Fig. 8: The graph shows centroid relationships between Sulphur Mustangs and other groups of Spanish Colonial Horses. Sulphur Mustangs (SU- yellow), Baca horses of New Mexico (BA – white), Wilbur-Cruce Horses of Arizona (WC – purple), Horses from Grand Turk Island in the Caribbean (GT – blue), Santa Cruz Island horses from California (CZ – brown), and Florida Cracker Horses (FC – green).

The distance between Sulphur Mustangs and the other Spanish Colonial horse groups can be estimated by how close each population is to its neighbors. It must be remembered that the graph in Fig. 7 shows four populations with overlapping clusters, which implies a close genetic relationship from the 15 microsatellite markers used. Florida Cracker horses and Santa Cruz Island mustangs show less of a relationship.

Grand Turk Island Horses

Grand Turk and Caicos Islands horses.
Grand Turk and Caicos Islands horses. © Pat Morris

The history of the horses of Grand Turk Island in the Caribbean is equally mysterious and undocumented. Grand Turk Island was thought to be the first land sighted by Columbus in 1492, but the absence of any water source caused Columbus to reject the island for colonization. The lack of fresh water on the island is still a problem. Grand Turk’s feral horses depend on natural rain pools and the charity of the human population for water. Many island residents place troughs in their yards for horses to drink10.

Spanish horses were brought to the island in the 1600s as work animals to harvest sea salt needed for the budding Caribbean fishing industry. It is believed that these horses died when the island was uninhabited just before America’s War of Independence in the late 1700s, but this is only speculation10. Sometime in the late 1800s, local legend tells of the importation of horses from the neighboring island of Jamaica. Although the Grand Turk horses overlap Sulphur Mustangs on the PCoA graph, the lack of documented history gives little insight into the origins of both populations, but both populations have similar conformation.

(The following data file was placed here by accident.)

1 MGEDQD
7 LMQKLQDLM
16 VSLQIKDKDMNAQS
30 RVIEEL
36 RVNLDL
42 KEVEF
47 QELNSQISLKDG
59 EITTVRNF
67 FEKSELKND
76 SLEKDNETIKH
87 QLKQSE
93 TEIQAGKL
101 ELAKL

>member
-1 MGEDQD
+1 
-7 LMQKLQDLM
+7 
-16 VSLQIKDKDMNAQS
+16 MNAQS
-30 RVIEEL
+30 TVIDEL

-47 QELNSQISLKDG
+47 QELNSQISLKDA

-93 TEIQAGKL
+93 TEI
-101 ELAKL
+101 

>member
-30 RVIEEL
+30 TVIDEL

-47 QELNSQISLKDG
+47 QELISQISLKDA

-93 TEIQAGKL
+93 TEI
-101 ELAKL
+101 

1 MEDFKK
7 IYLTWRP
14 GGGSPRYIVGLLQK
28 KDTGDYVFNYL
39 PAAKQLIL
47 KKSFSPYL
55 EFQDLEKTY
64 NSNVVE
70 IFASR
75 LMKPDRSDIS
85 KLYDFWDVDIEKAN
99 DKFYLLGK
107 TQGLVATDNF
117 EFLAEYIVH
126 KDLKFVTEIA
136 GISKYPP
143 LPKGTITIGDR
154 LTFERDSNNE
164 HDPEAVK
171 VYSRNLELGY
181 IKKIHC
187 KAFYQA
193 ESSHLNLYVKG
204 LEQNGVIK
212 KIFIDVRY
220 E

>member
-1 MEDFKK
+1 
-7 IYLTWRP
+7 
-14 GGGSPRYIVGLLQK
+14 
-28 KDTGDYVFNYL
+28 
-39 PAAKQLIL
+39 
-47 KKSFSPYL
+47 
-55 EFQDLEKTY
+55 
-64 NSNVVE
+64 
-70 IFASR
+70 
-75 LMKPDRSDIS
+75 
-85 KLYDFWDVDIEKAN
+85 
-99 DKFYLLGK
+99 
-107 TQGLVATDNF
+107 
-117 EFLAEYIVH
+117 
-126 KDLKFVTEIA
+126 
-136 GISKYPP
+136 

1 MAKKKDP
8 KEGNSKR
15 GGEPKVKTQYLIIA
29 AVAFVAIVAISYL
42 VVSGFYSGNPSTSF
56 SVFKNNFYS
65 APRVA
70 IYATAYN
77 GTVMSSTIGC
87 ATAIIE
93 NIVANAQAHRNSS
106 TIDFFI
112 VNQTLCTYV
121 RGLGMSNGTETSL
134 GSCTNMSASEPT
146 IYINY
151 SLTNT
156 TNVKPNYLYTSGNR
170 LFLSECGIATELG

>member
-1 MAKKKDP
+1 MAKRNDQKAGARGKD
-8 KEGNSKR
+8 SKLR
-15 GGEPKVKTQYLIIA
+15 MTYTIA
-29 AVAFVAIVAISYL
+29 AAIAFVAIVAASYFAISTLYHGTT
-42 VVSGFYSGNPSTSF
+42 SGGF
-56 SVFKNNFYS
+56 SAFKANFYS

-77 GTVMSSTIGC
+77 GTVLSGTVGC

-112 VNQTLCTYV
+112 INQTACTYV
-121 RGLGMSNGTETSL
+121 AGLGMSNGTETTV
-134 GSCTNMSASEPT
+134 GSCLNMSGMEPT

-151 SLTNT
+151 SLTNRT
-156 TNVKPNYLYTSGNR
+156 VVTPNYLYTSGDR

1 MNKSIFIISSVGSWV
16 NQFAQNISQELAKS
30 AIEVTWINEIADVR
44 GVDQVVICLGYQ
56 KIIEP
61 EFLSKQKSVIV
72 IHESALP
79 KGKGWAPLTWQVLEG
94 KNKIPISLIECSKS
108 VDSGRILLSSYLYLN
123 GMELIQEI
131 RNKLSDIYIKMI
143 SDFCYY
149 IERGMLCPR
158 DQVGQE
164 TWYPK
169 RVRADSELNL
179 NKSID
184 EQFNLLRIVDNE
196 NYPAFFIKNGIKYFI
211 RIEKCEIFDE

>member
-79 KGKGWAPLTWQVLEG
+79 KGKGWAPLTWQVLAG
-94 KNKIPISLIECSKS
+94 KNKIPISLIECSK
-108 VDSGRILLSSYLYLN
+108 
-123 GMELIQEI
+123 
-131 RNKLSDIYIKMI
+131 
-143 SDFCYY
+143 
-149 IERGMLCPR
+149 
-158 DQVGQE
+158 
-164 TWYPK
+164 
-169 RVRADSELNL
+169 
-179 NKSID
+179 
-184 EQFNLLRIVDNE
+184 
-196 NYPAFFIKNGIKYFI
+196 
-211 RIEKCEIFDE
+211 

A typical Grand Turk horse.
A typical Grand Turk horse. © Pat Morris and Fred Neehuis
Fig. 9: A Grand Turk horse, left, compared to a Sulphur Mustang at right. 
Fig. 9: A Grand Turk horse, left, compared to a Sulphur Mustang at right.

Baca Spanish Colonial Horses

A pure Baca Colonial horse.
A pure Baca Colonial horse. © Carol Fuller Powell

Another population that overlaps the Sulphur Mustang population is the Baca horses of New Mexico. These Spanish Colonial horses were preserved at the Baca Farm by generations of the Baca family. The Baca Farm was established in the early 1800s, and the horses bred there through the years were believed to be descendants of horses from early Spanish Colonial times. After his return from the Korean War in 1953, Doreteo “Joty” Baca began a serious breeding program to preserve what he believed was the original strain of Spanish Colonial horse found in New Mexico. He took horses from neighboring ranches, Native American Pueblos, and wild horses from the mountains near Tijeras. Although modern descendants of surviving horses from the Coronado expedition are unlikely, the colonization of New Mexico by Juan de Onate in 1598 brought 1000 Spanish Colonial horses from Central Mexican breeding farms to the new colony. These horses were bred and multiplied until the Pueblo Revolt of 1680. At that point, thousands of Spanish Colonial horses fell into Native American hands. Many abandoned horses became feral11.